August 22, 2007
IN THE MATTER OF JEFFREY M. TERRY, APPELLANT.
On appeal from a Final Administrative Decision of the Merit System Board, DOP Docket No. 2005-2949.
NOT FOR PUBLICATION WITHOUT THE APPROVAL OF THE APPELLATE DIVISION
Submitted August 14, 2007
Before Judges Sabatino and Baxter.
Jeffrey M. Terry appeals from a May 25, 2006 decision of the Merit System Board (Board) concluding that he is psychologically unfit and therefore ineligible to effectively perform the duties of a police officer in the Town of Morristown. In particular, he argues that in reaching that conclusion, the Board erred in two respects: (1) by relying upon the expert opinion of a psychologist whose report was tainted by his acceptance of the conclusions of an unlicensed psychologist, and (2) by declining to adopt the opinion of Terry's own psychological examiner, Bart Rossi, Ph. D., who found Terry psychologically fit. We disagree with Terry's arguments, and affirm.
Terry applied for the position of police officer with the Morristown Police Department, and on December 17, 2004, was notified that he was eligible for employment, conditioned upon "successful completion of physical and psychological evaluations." The chief of police directed Terry to undergo a psychological evaluation at the Institute for Forensic Psychology (Institute). The Institute rendered a report on January 10, 2005, concluding that Terry "does not possess the psychological characteristics deemed necessary to perform the duties of the position sought and is not considered to be psychologically suited to [such] position."
Thereafter, Terry filed a complaint with the Department of Law and Public Safety, Division of Consumer Affairs (Division), which licenses psychologists, alleging that Mathew Guller, Ph. D. had performed a psychological examination upon him even though Dr. Guller lacked a plenary license. The Division conducted an investigation, and notified the Board that Dr. Guller did not have a plenary license at the time he examined Terry.
Once the Board learned of Dr. Guller's lack of licensure, it directed Terry to participate in an independent evaluation by a licensed psychologist, Robert Kanen, Psy. D. On January 7, 2006, Dr. Kanen conducted a clinical interview of Terry, administered eight psychological tests, and reviewed all of the applicable documents, including Dr. Guller's report of January 10, 2005. Based upon the clinical interview, the eight psychological tests he administered and his review of the pertinent documents, Dr. Kanen issued a report on January 7, 2006 concluding that Terry was "psychologically unsuitable to perform the duties of a police officer."
In reaching his conclusion, Dr. Kanen in part relied upon a June 30, 2004 memorandum to Morristown Police Chief Peter Demnitz from Lt. Mark Meehan, in which Meehan recommended that Terry not be hired. Meehan reported that Terry had been fired from two prior jobs and had admitted to being "too physical" with people in the past. Meehan also described a written reprimand issued to Terry while he served as a police dispatcher after Terry intentionally disobeyed the directions of the watch commander not to contact the airport tower during an emergency. Meehan also noted that "Terry admits to being head strong and physical in the past" and admits "he has made comments to arresting officers about 'tuning people up' but explained that he was [just] trying to fit in." Meehan's June 30, 2004 memo concluded with the remark that "Terry has the propensity to be abusive and a bully."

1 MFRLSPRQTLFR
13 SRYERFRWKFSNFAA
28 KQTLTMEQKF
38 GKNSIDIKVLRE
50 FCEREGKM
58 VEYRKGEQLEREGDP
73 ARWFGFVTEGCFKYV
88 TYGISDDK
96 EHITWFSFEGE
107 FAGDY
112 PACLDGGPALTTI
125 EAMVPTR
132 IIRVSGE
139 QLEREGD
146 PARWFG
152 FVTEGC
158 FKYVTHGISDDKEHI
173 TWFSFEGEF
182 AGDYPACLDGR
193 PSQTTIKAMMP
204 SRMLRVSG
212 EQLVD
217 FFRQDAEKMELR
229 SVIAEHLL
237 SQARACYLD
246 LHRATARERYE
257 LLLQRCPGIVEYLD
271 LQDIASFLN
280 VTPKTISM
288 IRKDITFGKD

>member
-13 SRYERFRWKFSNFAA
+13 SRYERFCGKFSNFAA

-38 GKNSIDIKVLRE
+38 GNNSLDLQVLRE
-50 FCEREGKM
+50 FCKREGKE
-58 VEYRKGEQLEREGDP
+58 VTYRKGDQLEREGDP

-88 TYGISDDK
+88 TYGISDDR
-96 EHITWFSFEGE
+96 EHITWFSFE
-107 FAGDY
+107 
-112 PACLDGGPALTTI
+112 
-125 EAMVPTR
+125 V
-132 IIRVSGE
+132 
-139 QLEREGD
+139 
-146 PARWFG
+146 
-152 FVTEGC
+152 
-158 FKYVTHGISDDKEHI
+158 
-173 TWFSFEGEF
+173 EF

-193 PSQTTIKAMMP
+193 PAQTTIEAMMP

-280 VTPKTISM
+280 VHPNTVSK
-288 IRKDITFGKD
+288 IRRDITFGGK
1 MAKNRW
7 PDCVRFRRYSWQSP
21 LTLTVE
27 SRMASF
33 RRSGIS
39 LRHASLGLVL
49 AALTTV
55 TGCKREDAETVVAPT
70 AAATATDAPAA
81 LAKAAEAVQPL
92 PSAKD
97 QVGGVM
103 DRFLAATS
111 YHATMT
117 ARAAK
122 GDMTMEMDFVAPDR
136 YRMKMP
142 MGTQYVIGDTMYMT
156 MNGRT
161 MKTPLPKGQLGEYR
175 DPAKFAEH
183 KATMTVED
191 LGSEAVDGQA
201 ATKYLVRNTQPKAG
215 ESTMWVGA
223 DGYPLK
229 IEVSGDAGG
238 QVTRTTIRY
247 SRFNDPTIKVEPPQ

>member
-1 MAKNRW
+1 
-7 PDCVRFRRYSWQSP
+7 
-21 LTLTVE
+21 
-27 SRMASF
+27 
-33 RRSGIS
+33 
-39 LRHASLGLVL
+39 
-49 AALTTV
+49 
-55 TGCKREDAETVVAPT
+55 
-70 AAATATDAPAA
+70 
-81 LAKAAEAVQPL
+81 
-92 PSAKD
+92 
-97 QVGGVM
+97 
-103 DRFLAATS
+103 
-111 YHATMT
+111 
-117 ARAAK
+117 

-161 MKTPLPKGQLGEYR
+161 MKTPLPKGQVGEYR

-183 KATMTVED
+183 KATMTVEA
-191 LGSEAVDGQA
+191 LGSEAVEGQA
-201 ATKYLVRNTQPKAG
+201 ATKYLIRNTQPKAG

Dr. Kanen's January 7, 2006 report also analyzed Terry's responses to the Rorschach Inkblot test. Dr. Kanen opined that those responses were "consistent with individuals" who "have great difficulty regulating their emotions." Consequently, their resulting behavior "may be grossly inappropriate for what the situation warrants." Dr. Kanen commented that "when faced with an emotionally charged, unstructured situation, [Terry] is prone to become very self-centered, do what he wants to do, and to have difficulty regulating his emotions."
Dr. Kanen explained his findings in his report:
This examiner concurs with the findings of the Institute for Forensic Psychology that Mr. Terry lacks credibility regarding many issues in his background. This evaluator takes very seriously the concerns expressed by members of the Morristown Police Department regarding Mr. Terry's capacity to follow orders, statement[s] about tuning people up, statements about speaking skills being rough in the past, and past work-performance problems.
He admits he wants the job partly because of the excitement. However, testing and social history suggest that when faced with an intense, emotionally charged situation, he may have difficulty effectively modulating his emotions and the resulting response may be grossly inappropriate for what the situation warrants. Mr. Terry summed it up himself by reporting that in the heat of an emergency, his response was a "gut reaction." Although he knew he was disobeying an order, he did what he wanted to do. This is consistent with the finding that he is a self-centered individual who overrates his merits and capacities and attributes his difficulties to the actions of others or to events outside of his control rather than his own shortcomings.
The findings of this evaluation raise concerns that Mr. Terry would have difficulty effectively interacting with the community during emotionally charged, stressful and complex situations.
Mr. Jeffrey Terry is considered psychologically unsuitable to perform the duties of a police officer.
In contrast to Dr. Kanen's opinion, the psychological evaluation conducted by Dr. Rossi at Terry's request resulted in a finding that Terry had a "personality profile that is within normal limits." Dr. Rossi opined that Terry's "profile is not indicative of any major psychological problems or issues." Ultimately, Dr. Rossi concluded that "Mr. Terry appears to be a good candidate for a position as police officer. He is recommended for the position and should be a fine addition to any local police department."